Curbside recycling services rarely accept aluminum foil (or aluminium in other countries) for recycling because it is usually contaminated. Here are some uses for aluminum foil and the zero waste alternatives.
1. Food Cover
Aluminum Option: I’ve seen people use aluminum foil to cover plates and bowls.
Zero Waste Option 1: I use a container or even another plate or bowl to cover the bowl.
Zero Waste Option 2: Use beeswax wrap to wrap leftovers. I don’t use beeswax wrap because it has a life span and will need to be replaced at some point. I’ve managed to survive without beeswax wrap for now and hope to stay that way.
2. Lining Cookie Sheets to Reduce Mess
Aluminum Option: Cleaning up a cookie sheet can be a pain especially when it is covered with fats, oil or burnt residue. It’s common to line cookie sheets with aluminum foil to make the clean up easier.
Zero Waste Option 1: If I know that the cookie sheet is going to get messed up when I roast my vegetables or chicken, I use Pyrex baking dish. When you are done, soak the baking dish in some water and dish soap and the grime will come right off.
The downside to Pyrex is that it cannot be recycled because its composition is different from regular glass. However, it is indestructible and it lasts forever. Pyrex baking dish is easily available at thrift stores. I inherited all my Pyrex baking dish from my friends when they left the country. The benefit of using a Pyrex baking dish is that it can go from oven to table. You can also get a lid if you need to transport the item elsewhere.
Zero Waste Option 2: Another alternative is to use a silicone baking mat. Silicone is not really a zero waste option but at least it has a longer life span than aluminum foil.
3. Covering a Roasted Turkey
Aluminum Option: It’s common to use aluminum foil when roasting turkey or any bird for that matter to avoid it from getting dry or burnt.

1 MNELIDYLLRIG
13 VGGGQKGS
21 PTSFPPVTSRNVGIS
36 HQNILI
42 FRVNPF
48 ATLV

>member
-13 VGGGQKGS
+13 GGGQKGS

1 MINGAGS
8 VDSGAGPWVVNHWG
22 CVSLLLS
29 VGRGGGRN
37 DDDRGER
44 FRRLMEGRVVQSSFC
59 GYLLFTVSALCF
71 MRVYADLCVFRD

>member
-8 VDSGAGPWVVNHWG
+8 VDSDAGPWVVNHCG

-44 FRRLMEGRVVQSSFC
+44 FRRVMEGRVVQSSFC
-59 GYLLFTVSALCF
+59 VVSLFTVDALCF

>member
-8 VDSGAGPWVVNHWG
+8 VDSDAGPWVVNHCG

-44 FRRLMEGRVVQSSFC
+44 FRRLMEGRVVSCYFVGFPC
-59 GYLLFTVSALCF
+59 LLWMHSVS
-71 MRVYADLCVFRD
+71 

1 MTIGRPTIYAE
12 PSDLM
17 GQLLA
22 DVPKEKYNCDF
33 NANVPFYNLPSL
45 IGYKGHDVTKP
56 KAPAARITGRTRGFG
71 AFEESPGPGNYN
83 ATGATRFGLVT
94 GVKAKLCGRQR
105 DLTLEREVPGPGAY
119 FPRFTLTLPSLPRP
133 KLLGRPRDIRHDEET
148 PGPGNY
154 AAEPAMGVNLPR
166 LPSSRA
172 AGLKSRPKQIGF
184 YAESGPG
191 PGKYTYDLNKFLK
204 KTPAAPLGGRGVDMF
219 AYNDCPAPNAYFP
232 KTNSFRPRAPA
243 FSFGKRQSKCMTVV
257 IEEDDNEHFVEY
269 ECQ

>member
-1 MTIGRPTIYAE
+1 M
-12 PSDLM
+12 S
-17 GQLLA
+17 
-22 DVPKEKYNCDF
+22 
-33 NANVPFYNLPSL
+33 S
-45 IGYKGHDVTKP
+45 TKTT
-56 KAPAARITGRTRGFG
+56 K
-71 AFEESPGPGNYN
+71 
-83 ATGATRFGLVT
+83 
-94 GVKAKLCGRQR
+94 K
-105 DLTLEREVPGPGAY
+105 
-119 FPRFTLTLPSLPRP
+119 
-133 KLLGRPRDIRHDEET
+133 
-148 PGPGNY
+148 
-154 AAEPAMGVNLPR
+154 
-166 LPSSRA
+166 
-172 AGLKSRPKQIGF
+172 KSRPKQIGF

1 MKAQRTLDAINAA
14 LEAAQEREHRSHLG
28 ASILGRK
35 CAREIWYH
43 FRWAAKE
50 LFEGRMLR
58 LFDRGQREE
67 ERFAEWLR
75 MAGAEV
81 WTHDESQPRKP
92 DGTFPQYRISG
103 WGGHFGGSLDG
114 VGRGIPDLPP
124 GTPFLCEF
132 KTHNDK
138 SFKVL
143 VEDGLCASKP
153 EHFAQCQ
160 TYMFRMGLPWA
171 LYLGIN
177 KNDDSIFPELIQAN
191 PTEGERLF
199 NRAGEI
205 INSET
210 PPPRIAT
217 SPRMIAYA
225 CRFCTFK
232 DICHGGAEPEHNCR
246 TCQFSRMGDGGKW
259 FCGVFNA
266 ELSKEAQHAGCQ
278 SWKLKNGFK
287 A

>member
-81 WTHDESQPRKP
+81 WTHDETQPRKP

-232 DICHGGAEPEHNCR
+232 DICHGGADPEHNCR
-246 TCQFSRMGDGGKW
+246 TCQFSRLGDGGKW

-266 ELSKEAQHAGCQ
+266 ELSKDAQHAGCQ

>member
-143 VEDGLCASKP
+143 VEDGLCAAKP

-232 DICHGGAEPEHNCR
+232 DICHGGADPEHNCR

Zero Waste Option: Here is the recipe that I use when roasting turkey for Thanksgiving. No aluminum required and the turkey was still moist and delicious thanks to tons of butter and bacon.
4. Roasting Beets
Aluminum Option: In order to roast beets, season and wrap beets (without the greens) in aluminum foil and stick it in the oven for about 40 minutes at 400F until it is soft.
Zero Waste Option: Put the seasoned beets in an ovenproof container with an ovenproof lid and stick it in the oven and follow the same instructions as above. A covered casserole would work too.
5. Baking / Steaming Fish
Aluminum Option: I use to bake / steam fish with aluminum. I would wrap the fish with herbs and condiments in aluminum foil and leave it in the oven for about 20 minutes at 350F until the fish is done.
Zero Waste Option 1: Now, I lay out the fish and the condiments in a Pyrex baking dish and bake as normal. Make sure there is sufficient liquid so that the fish does not dry out.
Zero Waste Option 2: You can also wrap the fish and condiments with banana leaf and the banana leaf will infuse added flavor to the dish.
Zero Waste Option 3: Steam your dish over the stove. Put a bowl in the stock pot with the bottom of the bowl facing up. Fill the stock pot with an inch of water. Put your dish over the bottom of the bowl and cover the stock pot. Water should not be touching the dish. Turn the stove on medium / low. When the water boils, it will release steam which will in turn steam the dish. The lid will trap the stream so it does not escape. The water should be boiling gently and not a rolling boil because water will then get into the dish.